17 found
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  1. Do Humans Have Two Systems to Track Beliefs and Belief-Like States?Stephen Andrew Butterfill & Ian A. Apperly - 2009 - Psychological Review 116 (4):953-970.
    The lack of consensus on how to characterize humans’ capacity for belief reasoning has been brought into sharp focus by recent research. Children fail critical tests of belief reasoning before 3 to 4 years (Wellman, Cross, & Watson, 2001; Wimmer & Perner, 1983), yet infants apparently pass false belief tasks at 13 or 15 months (Onishi & Baillargeon, 2005; Surian, Caldi, & Sperber, 2007). Non-human animals also fail critical tests of belief reasoning but can show very complex social behaviour (e.g., (...)
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  2. How to Construct a Minimal Theory of Mind.Stephen A. Butterfill & Ian A. Apperly - 2013 - Mind and Language 28 (5):606-637.
    What could someone represent that would enable her to track, at least within limits, others' perceptions, knowledge states and beliefs including false beliefs? An obvious possibility is that she might represent these very attitudes as such. It is sometimes tacitly or explicitly assumed that this is the only possible answer. However, we argue that several recent discoveries in developmental, cognitive, and comparative psychology indicate the need for other, less obvious possibilities. Our aim is to meet this need by describing the (...)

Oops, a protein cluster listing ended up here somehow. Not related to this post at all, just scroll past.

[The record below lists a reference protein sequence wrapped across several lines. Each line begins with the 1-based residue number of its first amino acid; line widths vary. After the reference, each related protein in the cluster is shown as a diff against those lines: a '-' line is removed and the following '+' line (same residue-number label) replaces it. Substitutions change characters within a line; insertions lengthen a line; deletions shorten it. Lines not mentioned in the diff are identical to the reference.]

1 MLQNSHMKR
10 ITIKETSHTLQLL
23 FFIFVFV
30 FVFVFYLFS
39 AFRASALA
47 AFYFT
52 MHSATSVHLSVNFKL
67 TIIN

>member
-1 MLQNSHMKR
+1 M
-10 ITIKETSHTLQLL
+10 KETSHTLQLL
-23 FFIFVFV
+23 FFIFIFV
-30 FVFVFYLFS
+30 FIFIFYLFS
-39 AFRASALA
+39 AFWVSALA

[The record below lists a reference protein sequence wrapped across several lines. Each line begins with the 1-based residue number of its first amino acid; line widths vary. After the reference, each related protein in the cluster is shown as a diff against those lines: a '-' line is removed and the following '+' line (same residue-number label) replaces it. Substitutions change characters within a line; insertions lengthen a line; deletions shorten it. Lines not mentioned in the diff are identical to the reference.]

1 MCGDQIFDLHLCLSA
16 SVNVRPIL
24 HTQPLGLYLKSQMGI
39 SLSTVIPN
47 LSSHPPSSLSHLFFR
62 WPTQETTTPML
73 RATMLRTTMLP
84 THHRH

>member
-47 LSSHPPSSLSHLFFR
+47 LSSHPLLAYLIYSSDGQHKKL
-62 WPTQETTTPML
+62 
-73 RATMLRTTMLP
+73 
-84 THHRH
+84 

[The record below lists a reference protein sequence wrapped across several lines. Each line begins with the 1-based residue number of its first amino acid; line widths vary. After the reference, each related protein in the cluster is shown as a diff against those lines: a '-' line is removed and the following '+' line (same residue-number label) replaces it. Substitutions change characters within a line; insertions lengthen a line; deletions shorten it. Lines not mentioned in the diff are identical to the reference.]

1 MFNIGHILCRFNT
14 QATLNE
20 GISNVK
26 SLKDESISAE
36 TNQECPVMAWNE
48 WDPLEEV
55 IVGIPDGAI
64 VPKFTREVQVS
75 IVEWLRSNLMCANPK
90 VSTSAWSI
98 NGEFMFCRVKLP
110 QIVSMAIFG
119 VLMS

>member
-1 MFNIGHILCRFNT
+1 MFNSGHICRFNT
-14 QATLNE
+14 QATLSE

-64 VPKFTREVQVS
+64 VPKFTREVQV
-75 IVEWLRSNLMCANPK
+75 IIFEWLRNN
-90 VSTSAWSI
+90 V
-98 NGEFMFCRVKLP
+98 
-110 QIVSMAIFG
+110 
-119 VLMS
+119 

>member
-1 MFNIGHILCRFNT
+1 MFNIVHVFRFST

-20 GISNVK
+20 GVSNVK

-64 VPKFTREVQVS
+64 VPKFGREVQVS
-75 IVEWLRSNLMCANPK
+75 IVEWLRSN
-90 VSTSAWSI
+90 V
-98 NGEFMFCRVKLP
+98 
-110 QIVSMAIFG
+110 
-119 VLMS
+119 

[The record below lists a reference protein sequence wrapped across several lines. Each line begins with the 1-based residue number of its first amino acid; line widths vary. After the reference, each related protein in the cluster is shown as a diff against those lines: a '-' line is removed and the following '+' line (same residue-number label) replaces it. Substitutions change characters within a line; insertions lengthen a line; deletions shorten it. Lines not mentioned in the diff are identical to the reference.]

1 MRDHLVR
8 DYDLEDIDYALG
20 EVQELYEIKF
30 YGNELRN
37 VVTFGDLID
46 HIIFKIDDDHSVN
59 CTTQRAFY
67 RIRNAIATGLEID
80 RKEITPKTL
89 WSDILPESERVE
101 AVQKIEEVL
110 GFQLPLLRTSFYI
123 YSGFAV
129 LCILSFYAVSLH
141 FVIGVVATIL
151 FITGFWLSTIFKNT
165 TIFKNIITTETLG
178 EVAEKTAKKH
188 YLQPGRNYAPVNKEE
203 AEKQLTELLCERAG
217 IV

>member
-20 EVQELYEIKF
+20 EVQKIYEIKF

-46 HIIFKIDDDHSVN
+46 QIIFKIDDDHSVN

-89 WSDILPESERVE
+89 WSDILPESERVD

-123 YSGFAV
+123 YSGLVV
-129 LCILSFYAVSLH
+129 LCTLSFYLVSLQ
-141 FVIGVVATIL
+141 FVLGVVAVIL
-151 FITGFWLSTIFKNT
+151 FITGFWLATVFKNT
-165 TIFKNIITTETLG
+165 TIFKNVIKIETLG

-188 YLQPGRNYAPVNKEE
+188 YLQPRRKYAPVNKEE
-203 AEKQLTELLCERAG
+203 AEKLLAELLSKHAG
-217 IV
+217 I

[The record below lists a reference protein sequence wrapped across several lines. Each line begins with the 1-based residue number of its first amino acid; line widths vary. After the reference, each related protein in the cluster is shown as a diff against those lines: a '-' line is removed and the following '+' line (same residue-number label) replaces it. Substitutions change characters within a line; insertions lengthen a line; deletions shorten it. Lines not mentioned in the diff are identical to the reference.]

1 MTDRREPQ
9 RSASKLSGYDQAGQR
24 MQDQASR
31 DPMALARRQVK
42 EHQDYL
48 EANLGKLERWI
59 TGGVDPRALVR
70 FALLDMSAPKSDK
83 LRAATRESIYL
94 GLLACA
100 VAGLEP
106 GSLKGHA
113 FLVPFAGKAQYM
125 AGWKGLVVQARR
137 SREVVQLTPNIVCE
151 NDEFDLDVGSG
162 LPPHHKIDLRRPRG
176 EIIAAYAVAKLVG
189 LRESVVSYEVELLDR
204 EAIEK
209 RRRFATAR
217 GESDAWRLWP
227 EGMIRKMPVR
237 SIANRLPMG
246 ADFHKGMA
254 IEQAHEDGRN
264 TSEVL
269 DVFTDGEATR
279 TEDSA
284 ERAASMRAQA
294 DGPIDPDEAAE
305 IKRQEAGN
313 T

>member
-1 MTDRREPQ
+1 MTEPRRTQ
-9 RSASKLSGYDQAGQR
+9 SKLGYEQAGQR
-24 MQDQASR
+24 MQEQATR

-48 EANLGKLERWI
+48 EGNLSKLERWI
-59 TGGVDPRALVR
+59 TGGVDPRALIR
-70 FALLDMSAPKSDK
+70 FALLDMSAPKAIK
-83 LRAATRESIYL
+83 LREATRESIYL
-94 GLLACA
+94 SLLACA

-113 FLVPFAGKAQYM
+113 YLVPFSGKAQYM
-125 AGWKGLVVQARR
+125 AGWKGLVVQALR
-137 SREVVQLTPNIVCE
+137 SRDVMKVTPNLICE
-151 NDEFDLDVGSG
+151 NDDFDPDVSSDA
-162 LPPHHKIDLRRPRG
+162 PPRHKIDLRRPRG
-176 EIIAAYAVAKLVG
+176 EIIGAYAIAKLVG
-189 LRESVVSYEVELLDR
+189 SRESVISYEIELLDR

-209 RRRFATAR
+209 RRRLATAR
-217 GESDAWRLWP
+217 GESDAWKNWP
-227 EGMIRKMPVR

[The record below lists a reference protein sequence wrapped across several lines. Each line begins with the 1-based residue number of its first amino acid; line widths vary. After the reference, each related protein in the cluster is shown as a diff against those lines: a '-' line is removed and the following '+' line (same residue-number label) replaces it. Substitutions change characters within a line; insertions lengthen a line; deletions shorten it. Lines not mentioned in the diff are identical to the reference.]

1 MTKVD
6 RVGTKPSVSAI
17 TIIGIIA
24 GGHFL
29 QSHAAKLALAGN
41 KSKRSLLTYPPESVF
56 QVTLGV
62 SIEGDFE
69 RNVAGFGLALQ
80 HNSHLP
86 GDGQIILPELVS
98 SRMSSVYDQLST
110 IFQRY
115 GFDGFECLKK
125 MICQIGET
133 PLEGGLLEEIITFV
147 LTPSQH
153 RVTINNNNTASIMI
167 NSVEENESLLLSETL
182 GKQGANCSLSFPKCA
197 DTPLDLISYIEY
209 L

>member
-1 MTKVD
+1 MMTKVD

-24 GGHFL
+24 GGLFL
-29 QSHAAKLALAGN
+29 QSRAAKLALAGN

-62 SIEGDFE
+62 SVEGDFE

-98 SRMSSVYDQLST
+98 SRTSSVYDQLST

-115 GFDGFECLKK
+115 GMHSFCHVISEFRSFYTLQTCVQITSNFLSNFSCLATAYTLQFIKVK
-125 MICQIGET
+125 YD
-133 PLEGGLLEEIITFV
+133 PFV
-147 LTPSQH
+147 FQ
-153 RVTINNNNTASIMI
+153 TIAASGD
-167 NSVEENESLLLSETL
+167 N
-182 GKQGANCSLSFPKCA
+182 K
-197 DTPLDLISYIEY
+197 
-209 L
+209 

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  3.  30
    Executive Function is Necessary for Perspective Selection, Not Level-1 Visual Perspective Calculation: Evidence From a Dual-Task Study of Adults.Adam W. Qureshi, Ian A. Apperly & Dana Samson - 2010 - Cognition 117 (2):230-236.
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  4.  22
    Two Sources of Evidence on the Non-Automaticity of True and False Belief Ascription.Elisa Back & Ian A. Apperly - 2010 - Cognition 115 (1):54-70.
  5.  14
    The Cost of Thinking About False Beliefs: Evidence From Adults’ Performance on a Non-Inferential Theory of Mind Task.Ian A. Apperly, Elisa Back, Dana Samson & Lisa France - 2008 - Cognition 106 (3):1093-1108.
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  6.  31
    Beyond Simulation–Theory and Theory–Theory: Why Social Cognitive Neuroscience Should Use its Own Concepts to Study “Theory of Mind”.Ian A. Apperly - 2008 - Cognition 107 (1):266-283.
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  7.  23
    Making Tools Isn’T Child’s Play.Sarah R. Beck, Ian A. Apperly, Jackie Chappell, Carlie Guthrie & Nicola Cutting - 2011 - Cognition 119 (2):301-306.
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  8. Is Goal Ascription Possible in Minimal Mindreading?Stephen A. Butterfill & Ian A. Apperly - 2016 - Psychological Review 123 (2):228-233.
    In this response to the commentary by Michael and Christensen, we first explain how minimal mindreading is compatible with the development of increasingly sophisticated mindreading behaviours that involve both executive functions and general knowledge, and then sketch one approach to a minimal account of goal ascription.